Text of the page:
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Woman saved from sinking car praises dispatcher: 'She was the first angel that I met that night'

Frantic over the rising water, Amanda Nicole Antonio considered dialing her mother or boyfriend but regained her composure and remembered 911 was the number to call.

TAMPA — Amanda Nicole Antonio may be alive today because she stayed relatively calm while trapped upside down in a car as it slowly sank into a ditch of cold, muddy water in the dark hours before dawn on New Year's Day.

She gives credit, in part, to the hours she has spent watching television shows about 911 rescues.

But more important to her survival was the reassuring tone of real-life 911 operator Cheyanne Allen.

"She was the first angel that I met that night," Antonio, 20, said during a Thursday news conference where she was reunited with her rescuers. "And she brought everybody else to me."

RELATED: Listen to the 911 call from a sinking car as mud and water reached the driver's neck

Hillsborough County Sheriff's deputies Jeremy Pollack, Chris Sullivan and Ryan Cooper jumped into the ditch to pull Antonio from the car.

But Pollack, too, sang the praises of the sheriff's dispatch unit as unsung heroes in so many of the crises deputies confront.

"It is one of the most important jobs," Pollack said at the news conference. "Without the dispatcher, we would not have been able to find her."

Antonio said she was driving home to Seffner on Interstate 4 from a New Year's Eve party at the home of her boyfriend's uncle when a car cut her off at 3:52 a.m. Antonio lost control of the 2008 Scion she was driving, owned by her boyfriend's brother, and rolled into the watery ditch.

A few months ago, Antonio recalled, she boasted to her stepfather Julio Perez that she knew how to get out of a car that was sinking in the water because of all the shows she had watched about emergency responders.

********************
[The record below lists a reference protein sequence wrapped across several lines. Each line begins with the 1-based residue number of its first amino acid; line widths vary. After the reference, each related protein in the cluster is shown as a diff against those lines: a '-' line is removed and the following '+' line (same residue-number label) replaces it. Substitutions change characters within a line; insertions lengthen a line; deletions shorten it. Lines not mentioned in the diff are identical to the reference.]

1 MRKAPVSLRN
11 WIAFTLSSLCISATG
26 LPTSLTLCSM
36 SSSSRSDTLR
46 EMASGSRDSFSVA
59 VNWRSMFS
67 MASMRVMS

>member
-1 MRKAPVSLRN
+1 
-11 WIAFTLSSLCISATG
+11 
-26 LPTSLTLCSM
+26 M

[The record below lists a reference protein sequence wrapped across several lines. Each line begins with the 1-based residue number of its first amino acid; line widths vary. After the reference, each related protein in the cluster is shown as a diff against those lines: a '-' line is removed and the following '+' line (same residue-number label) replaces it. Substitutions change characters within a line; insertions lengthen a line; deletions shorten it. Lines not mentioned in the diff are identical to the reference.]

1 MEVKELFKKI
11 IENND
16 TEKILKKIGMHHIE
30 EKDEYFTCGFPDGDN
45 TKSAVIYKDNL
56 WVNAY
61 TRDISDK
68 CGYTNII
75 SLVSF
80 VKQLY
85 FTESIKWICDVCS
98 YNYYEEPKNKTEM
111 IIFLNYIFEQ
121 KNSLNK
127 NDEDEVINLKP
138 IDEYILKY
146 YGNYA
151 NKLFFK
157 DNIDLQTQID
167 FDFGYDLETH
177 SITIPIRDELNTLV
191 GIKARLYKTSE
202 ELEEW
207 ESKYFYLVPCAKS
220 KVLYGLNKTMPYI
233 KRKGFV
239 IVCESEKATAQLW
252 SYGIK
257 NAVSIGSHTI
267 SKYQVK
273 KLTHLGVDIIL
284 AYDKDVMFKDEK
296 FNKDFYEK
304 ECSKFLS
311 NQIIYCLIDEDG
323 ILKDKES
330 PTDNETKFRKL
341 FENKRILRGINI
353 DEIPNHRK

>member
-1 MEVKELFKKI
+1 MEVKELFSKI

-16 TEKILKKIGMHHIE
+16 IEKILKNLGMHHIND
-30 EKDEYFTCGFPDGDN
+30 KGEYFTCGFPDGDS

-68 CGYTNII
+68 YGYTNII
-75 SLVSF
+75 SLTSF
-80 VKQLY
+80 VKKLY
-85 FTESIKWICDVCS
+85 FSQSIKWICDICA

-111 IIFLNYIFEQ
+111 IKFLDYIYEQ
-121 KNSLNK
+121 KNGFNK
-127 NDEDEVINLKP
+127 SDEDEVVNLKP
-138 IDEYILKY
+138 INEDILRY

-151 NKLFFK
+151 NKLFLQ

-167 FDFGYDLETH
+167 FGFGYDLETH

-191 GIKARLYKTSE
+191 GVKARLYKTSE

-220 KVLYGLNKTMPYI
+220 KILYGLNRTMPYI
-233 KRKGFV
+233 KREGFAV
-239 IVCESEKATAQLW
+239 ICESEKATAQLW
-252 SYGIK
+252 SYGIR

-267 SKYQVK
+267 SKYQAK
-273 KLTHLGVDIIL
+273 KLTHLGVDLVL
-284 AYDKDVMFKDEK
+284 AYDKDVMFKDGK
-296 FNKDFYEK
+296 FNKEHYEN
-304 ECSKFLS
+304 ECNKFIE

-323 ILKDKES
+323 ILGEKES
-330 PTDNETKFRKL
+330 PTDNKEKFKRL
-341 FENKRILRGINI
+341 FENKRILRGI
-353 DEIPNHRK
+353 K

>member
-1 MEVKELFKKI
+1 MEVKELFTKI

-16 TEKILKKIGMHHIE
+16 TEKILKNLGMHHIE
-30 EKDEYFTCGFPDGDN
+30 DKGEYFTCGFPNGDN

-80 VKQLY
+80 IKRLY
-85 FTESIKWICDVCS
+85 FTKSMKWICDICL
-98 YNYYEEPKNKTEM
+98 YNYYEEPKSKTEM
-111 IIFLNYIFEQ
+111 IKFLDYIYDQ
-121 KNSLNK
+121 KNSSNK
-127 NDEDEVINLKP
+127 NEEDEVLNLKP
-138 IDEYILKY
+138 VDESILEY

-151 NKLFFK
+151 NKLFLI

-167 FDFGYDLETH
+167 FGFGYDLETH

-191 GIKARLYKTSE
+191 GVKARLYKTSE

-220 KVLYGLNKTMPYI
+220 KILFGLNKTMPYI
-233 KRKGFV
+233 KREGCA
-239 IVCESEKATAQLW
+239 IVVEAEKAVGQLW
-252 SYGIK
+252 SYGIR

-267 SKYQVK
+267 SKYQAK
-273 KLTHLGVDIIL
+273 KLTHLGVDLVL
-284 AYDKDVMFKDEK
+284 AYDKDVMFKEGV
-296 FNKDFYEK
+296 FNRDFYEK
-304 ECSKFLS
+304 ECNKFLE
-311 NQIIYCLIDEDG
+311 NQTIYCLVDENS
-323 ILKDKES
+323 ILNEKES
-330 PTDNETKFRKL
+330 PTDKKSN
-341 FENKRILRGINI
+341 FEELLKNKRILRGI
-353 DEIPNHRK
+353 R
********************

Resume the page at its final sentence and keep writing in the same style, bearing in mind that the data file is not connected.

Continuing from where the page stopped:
"You go through the backseat and out the trunk," Antonio said.

That wasn't an option for Antonio, though, because her car was upside down.

Frantic over the rising water, she considered dialing her mother or boyfriend but regained her composure and remembered 911 was the number to dial.

But her iPhone 7 was somewhere under the water and the cabin of the car was dark except for the radio and console buttons, any outside light blocked by the rising mud.

So she thought to ping the phone with the Apple watch on her wrist. It worked. She grabbed the phone, dried it off and made the call.

Dispatcher Allen, 23, and on the job for only 10 months, answered.

"I knew I had to remain calm to keep her calm," Allen said. "I had to keep it together. I had to stick to my training."

Antonio told her what she knew about her location, but Allen honed in with her questions — Antonio was heading back from Orlando and was somewhere between exits 7 and 10.

"Until I heard her voice, I was panicked," Antonio said. "I felt like I was not going to make it."

At one point during their dramatic, 20-minute back and forth, Antonio began to weep and asked if she was going to be OK. Allen reminded Antonio she was with her and that help was on the way. That helped clear her mind, Antonio said — enough to stop crying and remember that she could use Google Maps to pinpoint her location.

Bingo: She was near the I-4 exit to the Midflorida Credit Union Amphitheatre.

Deputy Cooper was first on the scene. He waded through waist-high muck and made sure Antonio could keep her head in an air pocket until sheriff's dive team members Sullivan and Pollack arrived. Equipped with oxygen tanks, but skipping the wetsuits, they pulled Antonio through the passenger's side door.

"It was like quicksand," Sullivan said. "Amanda absolutely would not have gotten out of that vehicle on her own."

And the deputies might not have found her in time if not for the dispatcher, said sheriff's Chief Deputy Donna Lusczynski. "Cheyanne did a great job working with Amanda ... to find out where she was."

A victim's anxiety level during a crisis can mean the difference between life and death, said Brad Herron, general manager of the communications bureau with the Sheriff's Office.

"We reiterate during training the importance of de-escalation," Herron said. "Because once they lose it, we can't get the information out of them that the deputies need to help them."

Contact Paul Guzzo at or follow @PGuzzoTimes.